Kennel Cough is very contagious and easily transmitted from dog to dog. The name can be a little misleading in that your dog doesn’t necessarily have to be in a kennel to catch Kennel Cough, but rather have close exposure to another dog that is infected. It got its name because it’s commonly spread in kennels where many dogs are near each other. I’m lucky not to be exposed like that, but it doesn’t mean I’m not vulnerable to it. Any dog can catch it. The good thing is, in most cases, it is something that a dog will usually get over on their own. The constant coughing and hacking often seem much worse than it is. It is still important that humans keep a close eye on it, though, because it could lead to more serious pneumonia.

The Flu

Dogs can also catch the flu any time of the year

Like humans, dogs can also catch the flu any time of the year. Even though it’s not very common, it can transmit from humans to dogs, and just like humans, older, younger, and dogs with health issues are much more susceptible to complications because of the flu. An otherwise healthy dog, however, can recover from the flu on its own. The good news is that vets now offer a vaccination to help protect your pup.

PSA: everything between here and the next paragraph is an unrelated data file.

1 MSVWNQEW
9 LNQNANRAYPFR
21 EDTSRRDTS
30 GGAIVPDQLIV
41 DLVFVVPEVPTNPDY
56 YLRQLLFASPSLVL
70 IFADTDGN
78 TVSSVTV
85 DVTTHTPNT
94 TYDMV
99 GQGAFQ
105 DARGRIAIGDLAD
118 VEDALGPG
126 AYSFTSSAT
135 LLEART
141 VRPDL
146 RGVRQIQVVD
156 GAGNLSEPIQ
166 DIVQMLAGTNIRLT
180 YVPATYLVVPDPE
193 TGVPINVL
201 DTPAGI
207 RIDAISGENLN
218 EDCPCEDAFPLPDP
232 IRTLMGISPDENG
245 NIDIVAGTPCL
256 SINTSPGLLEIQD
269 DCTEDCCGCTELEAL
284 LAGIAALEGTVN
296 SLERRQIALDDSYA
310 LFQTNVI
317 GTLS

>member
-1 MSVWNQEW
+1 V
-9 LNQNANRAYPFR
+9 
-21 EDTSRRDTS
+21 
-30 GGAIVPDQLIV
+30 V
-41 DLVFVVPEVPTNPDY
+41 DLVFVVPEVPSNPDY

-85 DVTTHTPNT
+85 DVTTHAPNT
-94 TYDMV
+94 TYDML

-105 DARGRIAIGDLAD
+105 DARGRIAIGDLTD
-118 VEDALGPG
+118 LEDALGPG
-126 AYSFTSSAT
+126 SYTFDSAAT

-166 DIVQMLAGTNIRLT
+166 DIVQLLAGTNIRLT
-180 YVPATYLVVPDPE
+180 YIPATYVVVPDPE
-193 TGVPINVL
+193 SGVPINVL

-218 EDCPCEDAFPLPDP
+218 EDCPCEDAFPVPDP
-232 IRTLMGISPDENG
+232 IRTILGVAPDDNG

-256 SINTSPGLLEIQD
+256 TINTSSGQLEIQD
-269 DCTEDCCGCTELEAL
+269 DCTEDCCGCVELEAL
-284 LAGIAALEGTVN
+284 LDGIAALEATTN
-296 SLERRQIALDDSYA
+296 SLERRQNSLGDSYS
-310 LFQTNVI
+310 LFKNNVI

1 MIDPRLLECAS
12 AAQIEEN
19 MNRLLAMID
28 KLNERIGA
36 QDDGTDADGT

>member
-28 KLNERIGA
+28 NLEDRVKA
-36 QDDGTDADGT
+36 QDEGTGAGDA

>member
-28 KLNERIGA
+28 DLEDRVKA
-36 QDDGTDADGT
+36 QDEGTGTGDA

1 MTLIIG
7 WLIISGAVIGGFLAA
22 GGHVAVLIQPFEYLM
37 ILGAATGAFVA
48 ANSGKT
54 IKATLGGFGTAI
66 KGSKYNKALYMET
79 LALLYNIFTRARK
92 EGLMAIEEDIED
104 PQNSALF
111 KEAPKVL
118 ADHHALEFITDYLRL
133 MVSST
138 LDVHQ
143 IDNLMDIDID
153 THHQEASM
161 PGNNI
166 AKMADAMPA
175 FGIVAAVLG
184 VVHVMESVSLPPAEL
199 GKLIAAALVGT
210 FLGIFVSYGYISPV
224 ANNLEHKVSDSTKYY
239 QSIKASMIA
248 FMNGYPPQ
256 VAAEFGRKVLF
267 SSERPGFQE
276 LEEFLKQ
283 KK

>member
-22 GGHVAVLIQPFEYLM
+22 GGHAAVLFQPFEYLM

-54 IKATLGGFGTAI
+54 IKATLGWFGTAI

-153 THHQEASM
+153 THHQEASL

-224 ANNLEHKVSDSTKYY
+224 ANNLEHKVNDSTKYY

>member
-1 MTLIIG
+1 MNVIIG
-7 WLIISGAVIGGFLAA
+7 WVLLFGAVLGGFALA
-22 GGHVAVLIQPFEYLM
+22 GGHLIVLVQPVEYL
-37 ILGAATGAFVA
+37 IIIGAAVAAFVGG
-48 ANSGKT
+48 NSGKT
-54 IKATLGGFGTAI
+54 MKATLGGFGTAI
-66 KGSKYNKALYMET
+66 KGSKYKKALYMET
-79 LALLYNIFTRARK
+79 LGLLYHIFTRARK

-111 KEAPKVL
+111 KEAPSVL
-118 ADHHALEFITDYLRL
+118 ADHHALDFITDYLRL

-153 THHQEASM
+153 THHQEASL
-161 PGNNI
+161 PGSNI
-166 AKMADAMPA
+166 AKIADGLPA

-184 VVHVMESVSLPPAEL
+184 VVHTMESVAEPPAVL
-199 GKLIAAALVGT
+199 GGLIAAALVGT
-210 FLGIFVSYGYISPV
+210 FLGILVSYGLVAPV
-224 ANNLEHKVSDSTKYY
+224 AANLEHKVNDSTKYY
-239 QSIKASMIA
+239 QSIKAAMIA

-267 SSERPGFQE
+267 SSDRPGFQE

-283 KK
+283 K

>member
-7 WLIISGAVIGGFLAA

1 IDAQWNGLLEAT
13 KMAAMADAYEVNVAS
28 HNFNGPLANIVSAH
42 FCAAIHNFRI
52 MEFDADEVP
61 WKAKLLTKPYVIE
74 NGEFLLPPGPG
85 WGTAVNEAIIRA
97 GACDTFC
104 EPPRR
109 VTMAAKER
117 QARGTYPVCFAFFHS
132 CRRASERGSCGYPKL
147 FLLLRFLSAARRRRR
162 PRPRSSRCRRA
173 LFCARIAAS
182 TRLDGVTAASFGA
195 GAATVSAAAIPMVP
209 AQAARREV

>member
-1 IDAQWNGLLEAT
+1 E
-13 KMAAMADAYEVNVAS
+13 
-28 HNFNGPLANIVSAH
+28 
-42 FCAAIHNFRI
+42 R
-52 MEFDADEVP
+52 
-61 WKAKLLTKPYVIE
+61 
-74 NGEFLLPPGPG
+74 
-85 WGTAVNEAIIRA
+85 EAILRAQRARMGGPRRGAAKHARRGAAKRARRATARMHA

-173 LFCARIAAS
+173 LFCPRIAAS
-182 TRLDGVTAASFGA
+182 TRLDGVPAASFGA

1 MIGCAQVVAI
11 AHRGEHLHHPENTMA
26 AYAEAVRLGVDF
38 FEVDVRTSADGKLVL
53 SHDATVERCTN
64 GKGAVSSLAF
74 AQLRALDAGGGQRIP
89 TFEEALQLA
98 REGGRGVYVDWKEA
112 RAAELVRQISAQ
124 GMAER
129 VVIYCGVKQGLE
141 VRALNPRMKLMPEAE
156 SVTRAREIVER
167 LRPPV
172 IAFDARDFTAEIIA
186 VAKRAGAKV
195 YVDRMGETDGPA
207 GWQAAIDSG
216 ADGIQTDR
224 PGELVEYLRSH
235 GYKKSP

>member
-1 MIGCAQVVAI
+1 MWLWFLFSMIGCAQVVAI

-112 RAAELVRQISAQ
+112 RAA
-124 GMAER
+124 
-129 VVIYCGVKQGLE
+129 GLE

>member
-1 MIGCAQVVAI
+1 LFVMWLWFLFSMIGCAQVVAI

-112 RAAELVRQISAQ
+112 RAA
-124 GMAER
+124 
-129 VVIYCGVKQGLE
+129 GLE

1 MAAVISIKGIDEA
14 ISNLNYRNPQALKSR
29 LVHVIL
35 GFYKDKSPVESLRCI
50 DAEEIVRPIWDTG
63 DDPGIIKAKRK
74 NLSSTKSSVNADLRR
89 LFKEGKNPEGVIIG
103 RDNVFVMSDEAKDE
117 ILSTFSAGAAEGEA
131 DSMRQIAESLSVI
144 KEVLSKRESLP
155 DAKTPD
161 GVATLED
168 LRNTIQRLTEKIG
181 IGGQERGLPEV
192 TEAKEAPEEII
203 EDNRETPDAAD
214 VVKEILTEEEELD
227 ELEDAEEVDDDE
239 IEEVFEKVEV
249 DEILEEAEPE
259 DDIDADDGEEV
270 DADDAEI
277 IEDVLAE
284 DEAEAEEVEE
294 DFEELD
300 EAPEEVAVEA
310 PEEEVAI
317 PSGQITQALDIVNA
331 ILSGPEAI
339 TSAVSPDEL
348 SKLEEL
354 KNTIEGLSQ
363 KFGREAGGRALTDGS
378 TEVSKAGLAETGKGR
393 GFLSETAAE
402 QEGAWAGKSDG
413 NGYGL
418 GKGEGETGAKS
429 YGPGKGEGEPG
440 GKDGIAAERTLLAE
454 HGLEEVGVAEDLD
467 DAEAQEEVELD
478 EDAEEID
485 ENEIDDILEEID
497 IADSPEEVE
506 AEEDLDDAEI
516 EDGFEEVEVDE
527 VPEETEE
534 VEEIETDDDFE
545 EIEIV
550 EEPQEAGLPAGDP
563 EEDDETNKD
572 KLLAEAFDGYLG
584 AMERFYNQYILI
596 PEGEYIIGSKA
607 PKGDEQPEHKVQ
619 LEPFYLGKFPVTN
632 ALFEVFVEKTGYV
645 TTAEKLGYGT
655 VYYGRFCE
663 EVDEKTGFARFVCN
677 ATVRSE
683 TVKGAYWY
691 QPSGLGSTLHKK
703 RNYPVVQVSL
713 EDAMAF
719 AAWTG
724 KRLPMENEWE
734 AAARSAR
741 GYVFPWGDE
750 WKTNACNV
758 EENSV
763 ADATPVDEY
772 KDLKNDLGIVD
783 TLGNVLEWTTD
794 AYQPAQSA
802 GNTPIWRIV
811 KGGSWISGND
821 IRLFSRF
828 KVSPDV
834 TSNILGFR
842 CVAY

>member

Sore Throat

However rare tonsilitis can be, a sore throat is quite common in dogs. It is caused by multiple things, like dry air, something caught in the throat, and yes, tonsillitis. The cough is usually different from other coughs. Instead of the intense barking, hacking cough that comes with a virus, a sore throat cough is more of a high pitched, gagging kind of cough coupled with constant swallowing and licking lips.